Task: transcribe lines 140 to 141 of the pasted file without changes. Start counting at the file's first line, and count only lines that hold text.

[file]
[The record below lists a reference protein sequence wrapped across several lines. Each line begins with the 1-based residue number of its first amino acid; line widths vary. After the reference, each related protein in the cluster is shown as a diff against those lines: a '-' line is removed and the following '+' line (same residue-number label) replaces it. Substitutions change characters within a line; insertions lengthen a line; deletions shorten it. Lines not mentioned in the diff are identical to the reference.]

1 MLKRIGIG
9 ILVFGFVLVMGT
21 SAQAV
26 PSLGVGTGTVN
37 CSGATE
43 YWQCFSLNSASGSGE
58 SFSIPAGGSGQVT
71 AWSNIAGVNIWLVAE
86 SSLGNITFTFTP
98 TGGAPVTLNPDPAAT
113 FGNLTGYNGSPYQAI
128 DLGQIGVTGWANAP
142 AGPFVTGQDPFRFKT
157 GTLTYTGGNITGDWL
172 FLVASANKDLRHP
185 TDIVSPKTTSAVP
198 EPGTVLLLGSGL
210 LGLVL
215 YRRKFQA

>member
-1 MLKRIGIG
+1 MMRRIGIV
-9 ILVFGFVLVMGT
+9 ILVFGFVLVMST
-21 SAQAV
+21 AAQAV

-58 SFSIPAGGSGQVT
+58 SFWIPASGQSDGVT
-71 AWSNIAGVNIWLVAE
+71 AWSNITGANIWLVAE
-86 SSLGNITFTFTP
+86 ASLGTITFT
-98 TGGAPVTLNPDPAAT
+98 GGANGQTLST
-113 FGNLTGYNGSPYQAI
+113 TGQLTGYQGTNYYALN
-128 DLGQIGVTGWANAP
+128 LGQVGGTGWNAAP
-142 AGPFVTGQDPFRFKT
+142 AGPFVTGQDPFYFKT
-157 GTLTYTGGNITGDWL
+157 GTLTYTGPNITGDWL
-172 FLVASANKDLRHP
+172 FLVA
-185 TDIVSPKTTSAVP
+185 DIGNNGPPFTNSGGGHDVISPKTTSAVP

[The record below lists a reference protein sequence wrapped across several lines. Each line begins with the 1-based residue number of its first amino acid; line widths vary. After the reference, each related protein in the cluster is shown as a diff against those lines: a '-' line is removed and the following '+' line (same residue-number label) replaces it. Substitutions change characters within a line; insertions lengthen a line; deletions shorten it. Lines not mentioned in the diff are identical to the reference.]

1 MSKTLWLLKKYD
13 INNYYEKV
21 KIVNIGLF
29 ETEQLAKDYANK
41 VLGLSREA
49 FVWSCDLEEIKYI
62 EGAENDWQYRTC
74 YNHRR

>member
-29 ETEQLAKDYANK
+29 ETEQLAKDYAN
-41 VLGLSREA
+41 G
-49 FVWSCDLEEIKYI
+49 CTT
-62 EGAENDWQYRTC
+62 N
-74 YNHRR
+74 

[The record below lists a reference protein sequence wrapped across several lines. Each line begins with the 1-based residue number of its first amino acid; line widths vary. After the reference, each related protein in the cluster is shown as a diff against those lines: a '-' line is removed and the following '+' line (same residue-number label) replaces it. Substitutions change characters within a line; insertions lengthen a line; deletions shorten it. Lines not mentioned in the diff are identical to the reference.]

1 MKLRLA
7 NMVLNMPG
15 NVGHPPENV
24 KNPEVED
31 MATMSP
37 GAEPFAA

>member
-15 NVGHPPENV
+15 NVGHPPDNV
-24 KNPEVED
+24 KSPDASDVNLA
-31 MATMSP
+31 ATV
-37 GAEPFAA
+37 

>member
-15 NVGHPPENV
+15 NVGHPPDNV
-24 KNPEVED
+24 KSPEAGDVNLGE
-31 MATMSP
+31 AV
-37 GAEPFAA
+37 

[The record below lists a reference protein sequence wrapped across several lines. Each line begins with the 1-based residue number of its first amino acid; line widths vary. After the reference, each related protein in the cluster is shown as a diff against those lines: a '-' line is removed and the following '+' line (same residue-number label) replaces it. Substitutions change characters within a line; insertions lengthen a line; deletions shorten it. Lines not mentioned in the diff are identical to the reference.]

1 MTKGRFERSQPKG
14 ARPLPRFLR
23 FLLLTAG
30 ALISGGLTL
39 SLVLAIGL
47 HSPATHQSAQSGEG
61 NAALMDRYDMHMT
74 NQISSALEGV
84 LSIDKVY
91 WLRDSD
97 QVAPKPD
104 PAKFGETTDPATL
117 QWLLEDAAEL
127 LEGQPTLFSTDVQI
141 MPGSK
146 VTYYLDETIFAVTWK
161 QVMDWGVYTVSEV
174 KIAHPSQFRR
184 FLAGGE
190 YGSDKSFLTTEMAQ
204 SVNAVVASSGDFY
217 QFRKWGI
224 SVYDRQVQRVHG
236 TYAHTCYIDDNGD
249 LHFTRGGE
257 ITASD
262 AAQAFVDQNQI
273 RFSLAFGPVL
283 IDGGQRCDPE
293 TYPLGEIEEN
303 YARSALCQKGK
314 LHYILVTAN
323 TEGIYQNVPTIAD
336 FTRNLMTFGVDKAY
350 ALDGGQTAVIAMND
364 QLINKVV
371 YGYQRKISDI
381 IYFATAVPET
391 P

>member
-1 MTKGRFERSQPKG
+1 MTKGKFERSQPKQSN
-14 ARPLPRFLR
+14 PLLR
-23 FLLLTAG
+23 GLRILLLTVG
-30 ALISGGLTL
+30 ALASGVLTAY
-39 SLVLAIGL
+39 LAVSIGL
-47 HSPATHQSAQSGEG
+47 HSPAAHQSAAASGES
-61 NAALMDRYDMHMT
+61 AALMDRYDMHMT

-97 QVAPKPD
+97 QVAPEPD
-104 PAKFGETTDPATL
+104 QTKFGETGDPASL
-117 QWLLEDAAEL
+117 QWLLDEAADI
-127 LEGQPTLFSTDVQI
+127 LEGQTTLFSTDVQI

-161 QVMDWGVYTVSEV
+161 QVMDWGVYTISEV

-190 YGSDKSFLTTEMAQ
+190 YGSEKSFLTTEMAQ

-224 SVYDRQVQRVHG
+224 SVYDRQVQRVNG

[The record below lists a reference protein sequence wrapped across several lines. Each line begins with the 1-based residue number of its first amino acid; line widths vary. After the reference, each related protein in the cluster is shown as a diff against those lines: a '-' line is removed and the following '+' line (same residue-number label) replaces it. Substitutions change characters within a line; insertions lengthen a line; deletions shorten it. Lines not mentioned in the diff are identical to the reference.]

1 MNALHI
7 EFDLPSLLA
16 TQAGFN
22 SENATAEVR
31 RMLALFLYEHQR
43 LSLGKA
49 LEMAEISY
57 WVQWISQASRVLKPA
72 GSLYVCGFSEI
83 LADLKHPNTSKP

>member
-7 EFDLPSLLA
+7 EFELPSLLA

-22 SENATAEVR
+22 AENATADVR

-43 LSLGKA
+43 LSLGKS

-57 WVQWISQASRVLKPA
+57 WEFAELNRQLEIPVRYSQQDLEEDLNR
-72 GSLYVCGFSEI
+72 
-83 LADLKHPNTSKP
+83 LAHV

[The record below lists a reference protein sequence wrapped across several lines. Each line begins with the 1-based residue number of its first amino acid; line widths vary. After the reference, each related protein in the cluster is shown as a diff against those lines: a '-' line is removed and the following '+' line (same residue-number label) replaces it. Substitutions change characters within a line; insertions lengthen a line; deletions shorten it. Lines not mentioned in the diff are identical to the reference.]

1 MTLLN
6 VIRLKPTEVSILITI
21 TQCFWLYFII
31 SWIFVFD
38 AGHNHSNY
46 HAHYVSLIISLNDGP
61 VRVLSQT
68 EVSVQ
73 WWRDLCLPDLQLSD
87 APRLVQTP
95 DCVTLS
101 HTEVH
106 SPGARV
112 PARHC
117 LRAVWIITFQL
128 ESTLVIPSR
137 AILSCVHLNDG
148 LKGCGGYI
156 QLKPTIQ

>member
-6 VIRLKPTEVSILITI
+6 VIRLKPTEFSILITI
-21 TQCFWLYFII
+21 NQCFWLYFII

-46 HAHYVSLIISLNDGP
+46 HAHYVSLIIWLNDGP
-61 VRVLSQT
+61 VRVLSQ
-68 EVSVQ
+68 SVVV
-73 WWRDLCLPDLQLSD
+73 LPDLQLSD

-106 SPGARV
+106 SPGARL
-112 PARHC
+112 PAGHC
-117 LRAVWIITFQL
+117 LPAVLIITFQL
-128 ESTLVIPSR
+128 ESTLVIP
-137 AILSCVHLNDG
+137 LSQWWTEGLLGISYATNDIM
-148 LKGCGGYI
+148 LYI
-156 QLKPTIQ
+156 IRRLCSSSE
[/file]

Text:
-30 ALISGGLTL
+30 ALASGVLTAY